Rik and Nancy are on the same wavelength today! Thanks for the laugh.

    • Paula says:

      And say, Richard, who’s on first…what’s on second? I don’t know…third base!

      Actually (!) I used to get a lot of comments from a particular professor (particular in more ways than one) on my research papers concerning “that,” and “those,” as well as “they.” “They” can be just as pesky as “those” others to eliminate sometimes. Oh well – in my writing, bad grammar usually wins out over “just” about anything else. “That” is the nature of “this” beast!

      • Paula says:

        BTW – the last time I tried to slam my brain in a car door, I found out I had to remove it first. Ever since then, I’ve only been able to slam my head in the door.

      • tsuchigari says:

        I would leave slamming of body parts in anything to the professionals! Words are tricky little beasts, one must be careful where we put them.

  4. It’s rare that a sentence with ‘that’ in it actually works with it removed. It’s more often the case that an ingrained societal bad grammar makes a sentence seem to work without it.

    • oldancestor says:

      I disagree. If the meaning doesn’t change, take it out.

      It’s the same for both “that” and “had,” as in, “I ate the Oreos that Mary had bought,” vs. “I ate the Oreos Mary bought.”

      Perhaps the original version is more correct, so to speak, but it’s dull and old fashioned to me.

  5. danieldamianm says:

    Blogista? Shouldn’t it be Bloguista? Blogista (blog-ih-stah) sounds like a rapper from the south.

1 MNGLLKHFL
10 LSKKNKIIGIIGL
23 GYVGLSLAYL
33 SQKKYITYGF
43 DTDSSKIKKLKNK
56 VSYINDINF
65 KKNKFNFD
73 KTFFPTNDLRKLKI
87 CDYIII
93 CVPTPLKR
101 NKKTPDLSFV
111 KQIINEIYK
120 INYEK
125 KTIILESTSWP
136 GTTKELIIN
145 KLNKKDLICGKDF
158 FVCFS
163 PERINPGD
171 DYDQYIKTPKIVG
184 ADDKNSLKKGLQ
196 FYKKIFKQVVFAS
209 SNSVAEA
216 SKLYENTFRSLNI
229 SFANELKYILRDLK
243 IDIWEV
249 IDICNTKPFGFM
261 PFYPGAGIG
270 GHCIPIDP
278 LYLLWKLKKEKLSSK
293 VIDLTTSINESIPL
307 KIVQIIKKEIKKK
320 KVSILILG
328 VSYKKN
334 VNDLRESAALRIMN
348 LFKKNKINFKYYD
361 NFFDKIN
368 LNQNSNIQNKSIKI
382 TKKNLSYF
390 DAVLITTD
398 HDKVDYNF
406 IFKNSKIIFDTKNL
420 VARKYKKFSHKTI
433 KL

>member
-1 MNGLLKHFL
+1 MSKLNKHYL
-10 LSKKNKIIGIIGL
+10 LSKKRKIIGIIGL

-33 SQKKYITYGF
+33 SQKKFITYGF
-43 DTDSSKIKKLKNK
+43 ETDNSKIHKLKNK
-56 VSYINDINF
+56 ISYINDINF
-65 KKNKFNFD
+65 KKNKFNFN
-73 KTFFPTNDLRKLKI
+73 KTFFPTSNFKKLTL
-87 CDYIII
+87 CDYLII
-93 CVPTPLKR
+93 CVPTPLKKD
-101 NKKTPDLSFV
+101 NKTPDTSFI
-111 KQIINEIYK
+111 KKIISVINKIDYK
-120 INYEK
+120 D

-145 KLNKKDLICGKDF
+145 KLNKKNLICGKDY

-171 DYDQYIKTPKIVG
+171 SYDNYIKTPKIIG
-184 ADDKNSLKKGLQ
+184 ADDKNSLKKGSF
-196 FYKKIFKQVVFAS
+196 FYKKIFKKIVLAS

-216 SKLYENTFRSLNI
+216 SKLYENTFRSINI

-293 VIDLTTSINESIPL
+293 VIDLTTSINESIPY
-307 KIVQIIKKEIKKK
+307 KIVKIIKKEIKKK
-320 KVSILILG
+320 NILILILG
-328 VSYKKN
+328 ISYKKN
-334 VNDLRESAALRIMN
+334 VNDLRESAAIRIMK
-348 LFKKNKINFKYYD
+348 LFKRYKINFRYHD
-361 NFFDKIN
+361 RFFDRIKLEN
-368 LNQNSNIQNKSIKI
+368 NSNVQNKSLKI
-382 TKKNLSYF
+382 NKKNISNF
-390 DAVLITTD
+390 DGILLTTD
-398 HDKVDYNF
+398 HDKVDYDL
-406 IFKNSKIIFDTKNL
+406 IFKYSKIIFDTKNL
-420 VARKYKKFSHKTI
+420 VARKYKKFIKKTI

yo yo! Blogista in da house!

  6. oldancestor says:


    I could be wrong, and I usually am (just ask my wife), but my understanding of that/which is to use “which” only in a dependent clause.

    For example:

    Detective Smith found the gun that was used to kill Big Louie.


    The prosecutor held aloft a gun, which he believed was used to kill Big Louie.

    I’m not trying to be a pain in the butt. This is the “rule” I’ve been following, which may not be a rule at all, so set me straight.

    [no, I didn’t know that last sentence was going to have dependent clause featuring the word “which”]


    • tsuchigari says:

      There is a discussion about the ‘that/which’ issue on the Purdue site. There are distinct rules concerning the usage, but lately it seems that either can be used at the discretion of the writer. I’m planning on doing a segment on the ‘that/which’ debate soon!

  7. danieldamianm says:

    Now seriously, isn’t everyone just over thinking things a bit? I have enough trouble getting to the page- once there, I have one rule- write.

    Otherwise- what is an editor for?

    I’m not so concerned with grammar, my god thats like over analyzing sex- just have the damn sex and enjoy it, don’t think about it so much- just do it.

    I don’t like apostrpophe’s either- does this make a bad writer? I don’t think so. What would make me a bad writer is if I wrote was sh*t. Not if I didn’t get it on the page perfectly.

    I still say it’s Bloguista Señorita.

    • tsuchigari says:

      Yo, yo, it’s your blogista in da house!

      Most of us don’t have editors and have to rely on our own skills to make our work shine. This is my way of learning them, by posting. The ‘that’ debate delves deeper than standard grammar rules. I was curious so I looked into it.

      I don’t care a whit about grammar when composing a rough draft, I sit back, hang on, and enjoy the ride. I find it invaluable to know the rules when I go back to revise and edit.

  8. cindy says:

    Good post and the comments are very entertaining 🙂

  9. Pingback: Weekly Review #18 « My Literary Quest

  10. Mohit says:

    Wow That!

  11. Pingback: Grammar is Back! The ‘That, Which, or Who’ Debate « My Literary Quest